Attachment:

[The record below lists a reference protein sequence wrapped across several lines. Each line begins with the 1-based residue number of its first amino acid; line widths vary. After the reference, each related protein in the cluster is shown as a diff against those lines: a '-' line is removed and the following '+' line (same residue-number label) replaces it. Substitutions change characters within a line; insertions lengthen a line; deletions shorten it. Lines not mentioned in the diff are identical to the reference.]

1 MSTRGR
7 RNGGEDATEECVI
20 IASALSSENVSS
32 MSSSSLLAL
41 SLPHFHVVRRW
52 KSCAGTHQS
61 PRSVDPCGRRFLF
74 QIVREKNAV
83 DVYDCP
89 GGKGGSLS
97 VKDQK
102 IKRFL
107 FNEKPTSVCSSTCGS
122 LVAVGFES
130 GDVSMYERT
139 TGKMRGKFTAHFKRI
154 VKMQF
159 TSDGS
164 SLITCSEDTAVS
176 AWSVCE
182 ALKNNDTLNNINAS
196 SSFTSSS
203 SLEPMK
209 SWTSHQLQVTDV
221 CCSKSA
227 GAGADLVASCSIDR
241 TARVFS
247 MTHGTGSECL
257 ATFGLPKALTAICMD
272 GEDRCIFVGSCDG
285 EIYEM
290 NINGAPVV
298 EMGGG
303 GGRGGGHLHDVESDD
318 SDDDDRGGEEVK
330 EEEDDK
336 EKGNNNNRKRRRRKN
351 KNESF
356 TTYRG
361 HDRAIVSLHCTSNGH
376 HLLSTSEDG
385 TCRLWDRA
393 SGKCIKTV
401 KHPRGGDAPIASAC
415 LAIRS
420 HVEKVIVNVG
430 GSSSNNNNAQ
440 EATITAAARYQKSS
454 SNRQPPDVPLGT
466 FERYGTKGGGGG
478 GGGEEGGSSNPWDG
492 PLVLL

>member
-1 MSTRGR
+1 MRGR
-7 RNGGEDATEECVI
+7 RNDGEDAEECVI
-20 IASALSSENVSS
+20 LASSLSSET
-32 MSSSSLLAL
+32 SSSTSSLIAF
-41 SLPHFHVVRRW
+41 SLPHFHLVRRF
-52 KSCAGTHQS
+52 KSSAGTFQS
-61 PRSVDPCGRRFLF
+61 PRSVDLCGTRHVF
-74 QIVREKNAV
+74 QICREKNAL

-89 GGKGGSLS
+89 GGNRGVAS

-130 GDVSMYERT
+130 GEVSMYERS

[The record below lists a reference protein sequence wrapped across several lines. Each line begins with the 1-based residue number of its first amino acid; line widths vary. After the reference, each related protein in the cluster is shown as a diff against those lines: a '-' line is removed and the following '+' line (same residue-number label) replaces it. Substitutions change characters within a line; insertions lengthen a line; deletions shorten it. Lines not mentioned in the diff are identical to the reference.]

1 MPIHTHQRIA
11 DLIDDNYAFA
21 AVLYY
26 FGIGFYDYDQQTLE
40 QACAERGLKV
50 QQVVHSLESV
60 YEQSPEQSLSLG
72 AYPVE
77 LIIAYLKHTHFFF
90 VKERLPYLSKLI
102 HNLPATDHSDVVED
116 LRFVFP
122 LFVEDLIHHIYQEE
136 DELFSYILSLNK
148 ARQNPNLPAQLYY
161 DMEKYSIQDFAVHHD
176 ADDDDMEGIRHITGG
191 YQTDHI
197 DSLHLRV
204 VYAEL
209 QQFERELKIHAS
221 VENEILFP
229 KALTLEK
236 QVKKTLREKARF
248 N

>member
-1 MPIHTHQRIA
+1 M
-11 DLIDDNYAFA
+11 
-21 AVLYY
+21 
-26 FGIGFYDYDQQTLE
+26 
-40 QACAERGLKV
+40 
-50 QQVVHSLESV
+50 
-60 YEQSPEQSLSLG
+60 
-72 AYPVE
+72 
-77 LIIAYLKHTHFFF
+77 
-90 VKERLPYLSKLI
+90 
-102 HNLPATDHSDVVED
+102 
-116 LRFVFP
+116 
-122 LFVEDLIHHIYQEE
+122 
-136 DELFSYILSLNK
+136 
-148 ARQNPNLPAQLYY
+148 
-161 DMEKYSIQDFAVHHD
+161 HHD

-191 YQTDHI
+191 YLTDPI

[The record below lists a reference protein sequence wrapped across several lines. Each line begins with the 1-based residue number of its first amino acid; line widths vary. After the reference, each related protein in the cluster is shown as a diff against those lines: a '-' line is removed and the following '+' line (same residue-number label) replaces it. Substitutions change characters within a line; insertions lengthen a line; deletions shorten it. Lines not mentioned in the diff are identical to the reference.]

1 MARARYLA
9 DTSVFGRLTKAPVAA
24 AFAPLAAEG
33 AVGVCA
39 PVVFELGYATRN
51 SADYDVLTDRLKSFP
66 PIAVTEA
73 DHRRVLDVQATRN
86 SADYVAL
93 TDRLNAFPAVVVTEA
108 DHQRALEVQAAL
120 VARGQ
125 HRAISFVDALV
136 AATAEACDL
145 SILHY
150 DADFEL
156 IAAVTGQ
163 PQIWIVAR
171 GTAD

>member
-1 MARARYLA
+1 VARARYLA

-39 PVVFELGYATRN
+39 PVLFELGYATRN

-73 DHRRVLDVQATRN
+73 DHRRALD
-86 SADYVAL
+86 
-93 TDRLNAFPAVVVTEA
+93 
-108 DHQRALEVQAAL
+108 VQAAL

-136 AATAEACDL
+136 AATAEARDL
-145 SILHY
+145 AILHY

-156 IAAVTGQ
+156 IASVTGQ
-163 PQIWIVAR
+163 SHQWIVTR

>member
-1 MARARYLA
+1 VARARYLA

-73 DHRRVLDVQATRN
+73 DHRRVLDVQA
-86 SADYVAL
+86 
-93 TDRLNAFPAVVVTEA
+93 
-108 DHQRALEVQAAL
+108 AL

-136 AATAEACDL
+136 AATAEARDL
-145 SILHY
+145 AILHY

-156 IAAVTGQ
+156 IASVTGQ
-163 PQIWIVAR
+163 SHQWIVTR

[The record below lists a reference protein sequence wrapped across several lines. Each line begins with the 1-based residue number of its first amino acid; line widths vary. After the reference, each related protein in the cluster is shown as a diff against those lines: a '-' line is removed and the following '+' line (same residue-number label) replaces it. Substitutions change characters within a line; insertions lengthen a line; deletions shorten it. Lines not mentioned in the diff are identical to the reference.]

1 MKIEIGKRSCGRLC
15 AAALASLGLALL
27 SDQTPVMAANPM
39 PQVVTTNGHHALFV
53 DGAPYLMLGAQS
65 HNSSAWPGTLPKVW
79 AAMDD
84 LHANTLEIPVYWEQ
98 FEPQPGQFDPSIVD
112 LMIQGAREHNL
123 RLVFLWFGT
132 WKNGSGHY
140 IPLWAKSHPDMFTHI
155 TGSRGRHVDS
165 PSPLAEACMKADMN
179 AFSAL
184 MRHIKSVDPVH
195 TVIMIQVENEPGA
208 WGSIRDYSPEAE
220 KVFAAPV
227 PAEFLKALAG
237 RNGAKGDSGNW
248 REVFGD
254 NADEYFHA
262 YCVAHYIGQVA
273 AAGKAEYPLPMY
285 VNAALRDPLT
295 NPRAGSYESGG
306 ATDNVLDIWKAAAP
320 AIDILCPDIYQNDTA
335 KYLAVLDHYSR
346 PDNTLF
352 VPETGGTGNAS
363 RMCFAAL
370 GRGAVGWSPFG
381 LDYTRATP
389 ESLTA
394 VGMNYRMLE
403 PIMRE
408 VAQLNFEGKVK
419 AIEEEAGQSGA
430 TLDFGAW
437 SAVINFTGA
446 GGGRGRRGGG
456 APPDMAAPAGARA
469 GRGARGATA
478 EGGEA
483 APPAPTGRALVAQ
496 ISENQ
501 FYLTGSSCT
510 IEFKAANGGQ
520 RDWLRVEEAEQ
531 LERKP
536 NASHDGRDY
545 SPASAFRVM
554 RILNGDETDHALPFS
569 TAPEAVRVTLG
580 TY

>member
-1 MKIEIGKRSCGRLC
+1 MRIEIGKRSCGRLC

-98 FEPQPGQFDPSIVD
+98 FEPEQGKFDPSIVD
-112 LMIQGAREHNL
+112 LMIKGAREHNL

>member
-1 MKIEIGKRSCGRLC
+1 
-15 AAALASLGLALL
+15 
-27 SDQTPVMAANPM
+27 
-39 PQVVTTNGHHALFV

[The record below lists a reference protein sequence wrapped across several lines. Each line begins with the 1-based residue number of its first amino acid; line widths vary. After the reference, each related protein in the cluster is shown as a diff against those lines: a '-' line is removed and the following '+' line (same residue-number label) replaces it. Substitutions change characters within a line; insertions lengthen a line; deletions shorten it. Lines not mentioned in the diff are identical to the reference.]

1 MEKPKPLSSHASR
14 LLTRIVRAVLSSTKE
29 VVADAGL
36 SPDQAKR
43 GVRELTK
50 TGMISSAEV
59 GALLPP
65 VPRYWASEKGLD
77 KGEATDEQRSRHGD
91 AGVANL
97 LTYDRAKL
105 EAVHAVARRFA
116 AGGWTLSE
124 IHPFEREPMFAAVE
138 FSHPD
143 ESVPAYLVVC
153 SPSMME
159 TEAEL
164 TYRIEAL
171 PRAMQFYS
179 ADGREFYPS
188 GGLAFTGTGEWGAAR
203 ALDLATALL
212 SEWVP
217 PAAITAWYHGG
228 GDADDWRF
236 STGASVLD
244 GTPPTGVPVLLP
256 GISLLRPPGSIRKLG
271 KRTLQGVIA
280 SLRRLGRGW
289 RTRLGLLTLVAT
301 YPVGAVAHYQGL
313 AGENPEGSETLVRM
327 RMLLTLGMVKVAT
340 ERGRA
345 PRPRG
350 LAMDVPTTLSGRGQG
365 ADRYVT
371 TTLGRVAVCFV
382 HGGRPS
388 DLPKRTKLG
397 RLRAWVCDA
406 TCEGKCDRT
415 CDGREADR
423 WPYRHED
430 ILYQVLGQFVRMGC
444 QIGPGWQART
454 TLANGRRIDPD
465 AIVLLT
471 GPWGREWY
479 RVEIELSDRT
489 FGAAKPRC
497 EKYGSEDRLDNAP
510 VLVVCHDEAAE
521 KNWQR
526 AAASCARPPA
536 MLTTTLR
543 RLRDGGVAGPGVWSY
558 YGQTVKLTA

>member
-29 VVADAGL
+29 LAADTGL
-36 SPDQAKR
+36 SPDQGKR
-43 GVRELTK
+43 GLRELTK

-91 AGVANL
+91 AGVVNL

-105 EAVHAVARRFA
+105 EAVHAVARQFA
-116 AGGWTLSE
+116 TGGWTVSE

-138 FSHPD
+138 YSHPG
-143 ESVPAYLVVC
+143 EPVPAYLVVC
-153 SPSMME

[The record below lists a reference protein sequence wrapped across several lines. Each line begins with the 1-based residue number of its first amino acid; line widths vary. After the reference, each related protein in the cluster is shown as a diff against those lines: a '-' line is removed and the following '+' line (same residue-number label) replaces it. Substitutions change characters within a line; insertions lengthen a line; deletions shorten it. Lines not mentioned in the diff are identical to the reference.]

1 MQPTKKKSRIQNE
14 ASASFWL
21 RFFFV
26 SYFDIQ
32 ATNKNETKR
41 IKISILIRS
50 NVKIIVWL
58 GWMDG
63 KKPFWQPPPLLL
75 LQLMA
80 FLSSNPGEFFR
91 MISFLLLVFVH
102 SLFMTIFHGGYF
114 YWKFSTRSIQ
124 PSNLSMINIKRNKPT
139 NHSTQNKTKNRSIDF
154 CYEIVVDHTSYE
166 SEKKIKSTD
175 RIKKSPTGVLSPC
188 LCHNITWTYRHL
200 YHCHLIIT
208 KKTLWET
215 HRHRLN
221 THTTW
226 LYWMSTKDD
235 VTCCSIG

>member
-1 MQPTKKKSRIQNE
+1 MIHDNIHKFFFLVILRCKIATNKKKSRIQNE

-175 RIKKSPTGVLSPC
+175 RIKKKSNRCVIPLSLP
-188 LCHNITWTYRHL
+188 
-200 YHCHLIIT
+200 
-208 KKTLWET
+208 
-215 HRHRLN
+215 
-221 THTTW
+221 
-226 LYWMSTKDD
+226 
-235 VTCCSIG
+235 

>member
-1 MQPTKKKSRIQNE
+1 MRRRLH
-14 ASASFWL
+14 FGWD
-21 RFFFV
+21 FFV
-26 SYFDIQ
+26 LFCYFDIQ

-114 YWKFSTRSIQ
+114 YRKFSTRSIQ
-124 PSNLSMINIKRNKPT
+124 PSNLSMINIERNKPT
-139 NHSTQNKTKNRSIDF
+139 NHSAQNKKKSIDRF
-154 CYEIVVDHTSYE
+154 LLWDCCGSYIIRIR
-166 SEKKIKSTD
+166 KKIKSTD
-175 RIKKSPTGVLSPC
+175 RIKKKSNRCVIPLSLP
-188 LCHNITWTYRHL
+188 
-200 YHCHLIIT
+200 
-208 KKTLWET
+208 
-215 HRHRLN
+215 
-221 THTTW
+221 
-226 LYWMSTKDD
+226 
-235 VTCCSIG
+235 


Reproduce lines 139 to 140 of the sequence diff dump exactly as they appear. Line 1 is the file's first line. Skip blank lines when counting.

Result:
24 AFAPLAAEG
33 AVGVCA